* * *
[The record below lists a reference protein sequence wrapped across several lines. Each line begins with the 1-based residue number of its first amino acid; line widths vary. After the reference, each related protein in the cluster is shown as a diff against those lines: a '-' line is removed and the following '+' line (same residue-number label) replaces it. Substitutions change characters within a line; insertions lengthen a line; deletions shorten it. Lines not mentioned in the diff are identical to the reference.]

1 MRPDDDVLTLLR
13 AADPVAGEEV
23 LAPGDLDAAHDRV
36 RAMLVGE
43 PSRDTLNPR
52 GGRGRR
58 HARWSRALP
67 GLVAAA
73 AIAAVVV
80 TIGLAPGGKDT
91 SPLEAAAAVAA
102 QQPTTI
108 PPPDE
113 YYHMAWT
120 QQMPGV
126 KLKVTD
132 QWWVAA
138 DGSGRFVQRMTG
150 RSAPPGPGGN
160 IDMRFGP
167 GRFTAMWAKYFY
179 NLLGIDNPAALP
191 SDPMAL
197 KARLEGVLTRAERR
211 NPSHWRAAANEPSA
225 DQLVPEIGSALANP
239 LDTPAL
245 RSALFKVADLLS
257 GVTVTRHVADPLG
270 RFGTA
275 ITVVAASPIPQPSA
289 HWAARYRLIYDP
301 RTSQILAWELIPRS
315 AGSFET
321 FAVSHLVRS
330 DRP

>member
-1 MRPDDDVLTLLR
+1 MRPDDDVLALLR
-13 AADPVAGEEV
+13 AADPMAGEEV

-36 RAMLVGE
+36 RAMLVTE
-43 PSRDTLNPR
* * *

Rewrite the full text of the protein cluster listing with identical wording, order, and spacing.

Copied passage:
[The record below lists a reference protein sequence wrapped across several lines. Each line begins with the 1-based residue number of its first amino acid; line widths vary. After the reference, each related protein in the cluster is shown as a diff against those lines: a '-' line is removed and the following '+' line (same residue-number label) replaces it. Substitutions change characters within a line; insertions lengthen a line; deletions shorten it. Lines not mentioned in the diff are identical to the reference.]

1 MRPDDDVLTLLR
13 AADPVAGEEV
23 LAPGDLDAAHDRV
36 RAMLVGE
43 PSRDTLNPR
52 GGRGRR
58 HARWSRALP
67 GLVAAA
73 AIAAVVV
80 TIGLAPGGKDT
91 SPLEAAAAVAA
102 QQPTTI
108 PPPDE
113 YYHMAWT
120 QQMPGV
126 KLKVTD
132 QWWVAA
138 DGSGRFVQRMTG
150 RSAPPGPGGN
160 IDMRFGP
167 GRFTAMWAKYFY
179 NLLGIDNPAALP
191 SDPMAL
197 KARLEGVLTRAERR
211 NPSHWRAAANEPSA
225 DQLVPEIGSALANP
239 LDTPAL
245 RSALFKVADLLS
257 GVTVTRHVADPLG
270 RFGTA
275 ITVVAASPIPQPSA
289 HWAARYRLIYDP
301 RTSQILAWELIPRS
315 AGSFET
321 FAVSHLVRS
330 DRP

>member
-1 MRPDDDVLTLLR
+1 MRPDDDVLALLR
-13 AADPVAGEEV
+13 AADPMAGEEV

-36 RAMLVGE
+36 RAMLVTE
-43 PSRDTLNPR